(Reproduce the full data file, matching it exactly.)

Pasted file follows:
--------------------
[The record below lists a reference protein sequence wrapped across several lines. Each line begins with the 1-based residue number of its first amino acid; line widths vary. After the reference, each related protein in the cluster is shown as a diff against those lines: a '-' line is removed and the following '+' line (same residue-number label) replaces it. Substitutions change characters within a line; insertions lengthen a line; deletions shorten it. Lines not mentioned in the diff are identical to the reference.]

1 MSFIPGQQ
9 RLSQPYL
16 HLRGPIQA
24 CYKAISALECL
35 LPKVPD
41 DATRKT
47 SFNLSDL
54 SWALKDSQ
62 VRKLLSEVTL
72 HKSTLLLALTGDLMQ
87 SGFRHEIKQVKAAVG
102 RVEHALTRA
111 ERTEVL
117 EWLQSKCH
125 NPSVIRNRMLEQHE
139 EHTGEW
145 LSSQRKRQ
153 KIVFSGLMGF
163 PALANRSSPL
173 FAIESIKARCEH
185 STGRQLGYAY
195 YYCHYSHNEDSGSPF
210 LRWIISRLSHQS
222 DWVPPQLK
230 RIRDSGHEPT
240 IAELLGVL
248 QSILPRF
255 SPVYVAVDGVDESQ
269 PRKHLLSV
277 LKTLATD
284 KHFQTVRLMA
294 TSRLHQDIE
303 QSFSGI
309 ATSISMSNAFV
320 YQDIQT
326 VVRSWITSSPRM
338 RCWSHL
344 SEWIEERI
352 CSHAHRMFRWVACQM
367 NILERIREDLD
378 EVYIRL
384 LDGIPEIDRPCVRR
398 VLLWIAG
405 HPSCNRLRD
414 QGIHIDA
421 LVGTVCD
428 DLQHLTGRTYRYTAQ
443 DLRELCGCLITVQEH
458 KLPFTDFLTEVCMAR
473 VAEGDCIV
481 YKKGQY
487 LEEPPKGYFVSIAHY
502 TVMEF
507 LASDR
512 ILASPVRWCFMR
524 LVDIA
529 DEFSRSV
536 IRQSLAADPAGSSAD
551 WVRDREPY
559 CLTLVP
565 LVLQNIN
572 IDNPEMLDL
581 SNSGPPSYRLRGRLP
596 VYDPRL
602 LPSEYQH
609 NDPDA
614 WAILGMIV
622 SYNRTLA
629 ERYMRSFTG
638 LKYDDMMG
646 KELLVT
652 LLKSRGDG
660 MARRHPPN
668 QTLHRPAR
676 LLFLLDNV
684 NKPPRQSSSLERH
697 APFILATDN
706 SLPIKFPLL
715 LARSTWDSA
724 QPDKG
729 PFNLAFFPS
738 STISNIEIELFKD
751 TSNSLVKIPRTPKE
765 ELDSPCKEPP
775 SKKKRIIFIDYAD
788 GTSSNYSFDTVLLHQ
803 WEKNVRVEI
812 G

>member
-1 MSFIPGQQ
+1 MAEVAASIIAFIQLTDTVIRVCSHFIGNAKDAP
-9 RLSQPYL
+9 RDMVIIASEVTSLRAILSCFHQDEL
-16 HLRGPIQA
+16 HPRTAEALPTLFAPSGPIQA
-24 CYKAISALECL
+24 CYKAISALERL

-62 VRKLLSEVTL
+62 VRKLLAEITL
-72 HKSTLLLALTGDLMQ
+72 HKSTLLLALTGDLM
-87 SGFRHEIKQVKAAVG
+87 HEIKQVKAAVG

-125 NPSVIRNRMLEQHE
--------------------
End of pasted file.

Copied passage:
[The record below lists a reference protein sequence wrapped across several lines. Each line begins with the 1-based residue number of its first amino acid; line widths vary. After the reference, each related protein in the cluster is shown as a diff against those lines: a '-' line is removed and the following '+' line (same residue-number label) replaces it. Substitutions change characters within a line; insertions lengthen a line; deletions shorten it. Lines not mentioned in the diff are identical to the reference.]

1 MSFIPGQQ
9 RLSQPYL
16 HLRGPIQA
24 CYKAISALECL
35 LPKVPD
41 DATRKT
47 SFNLSDL
54 SWALKDSQ
62 VRKLLSEVTL
72 HKSTLLLALTGDLMQ
87 SGFRHEIKQVKAAVG
102 RVEHALTRA
111 ERTEVL
117 EWLQSKCH
125 NPSVIRNRMLEQHE
139 EHTGEW
145 LSSQRKRQ
153 KIVFSGLMGF
163 PALANRSSPL
173 FAIESIKARCEH
185 STGRQLGYAY
195 YYCHYSHNEDSGSPF
210 LRWIISRLSHQS
222 DWVPPQLK
230 RIRDSGHEPT
240 IAELLGVL
248 QSILPRF
255 SPVYVAVDGVDESQ
269 PRKHLLSV
277 LKTLATD
284 KHFQTVRLMA
294 TSRLHQDIE
303 QSFSGI
309 ATSISMSNAFV
320 YQDIQT
326 VVRSWITSSPRM
338 RCWSHL
344 SEWIEERI
352 CSHAHRMFRWVACQM
367 NILERIREDLD
378 EVYIRL
384 LDGIPEIDRPCVRR
398 VLLWIAG
405 HPSCNRLRD
414 QGIHIDA
421 LVGTVCD
428 DLQHLTGRTYRYTAQ
443 DLRELCGCLITVQEH
458 KLPFTDFLTEVCMAR
473 VAEGDCIV
481 YKKGQY
487 LEEPPKGYFVSIAHY
502 TVMEF
507 LASDR
512 ILASPVRWCFMR
524 LVDIA
529 DEFSRSV
536 IRQSLAADPAGSSAD
551 WVRDREPY
559 CLTLVP
565 LVLQNIN
572 IDNPEMLDL
581 SNSGPPSYRLRGRLP
596 VYDPRL
602 LPSEYQH
609 NDPDA
614 WAILGMIV
622 SYNRTLA
629 ERYMRSFTG
638 LKYDDMMG
646 KELLVT
652 LLKSRGDG
660 MARRHPPN
668 QTLHRPAR
676 LLFLLDNV
684 NKPPRQSSSLERH
697 APFILATDN
706 SLPIKFPLL
715 LARSTWDSA
724 QPDKG
729 PFNLAFFPS
738 STISNIEIELFKD
751 TSNSLVKIPRTPKE
765 ELDSPCKEPP
775 SKKKRIIFIDYAD
788 GTSSNYSFDTVLLHQ
803 WEKNVRVEI
812 G

>member
-1 MSFIPGQQ
+1 MAEVAASIIAFIQLTDTVIRVCSHFIGNAKDAP
-9 RLSQPYL
+9 RDMVIIASEVTSLRAILSCFHQDEL
-16 HLRGPIQA
+16 HPRTAEALPTLFAPSGPIQA
-24 CYKAISALECL
+24 CYKAISALERL

-62 VRKLLSEVTL
+62 VRKLLAEITL
-72 HKSTLLLALTGDLMQ
+72 HKSTLLLALTGDLM
-87 SGFRHEIKQVKAAVG
+87 HEIKQVKAAVG

-125 NPSVIRNRMLEQHE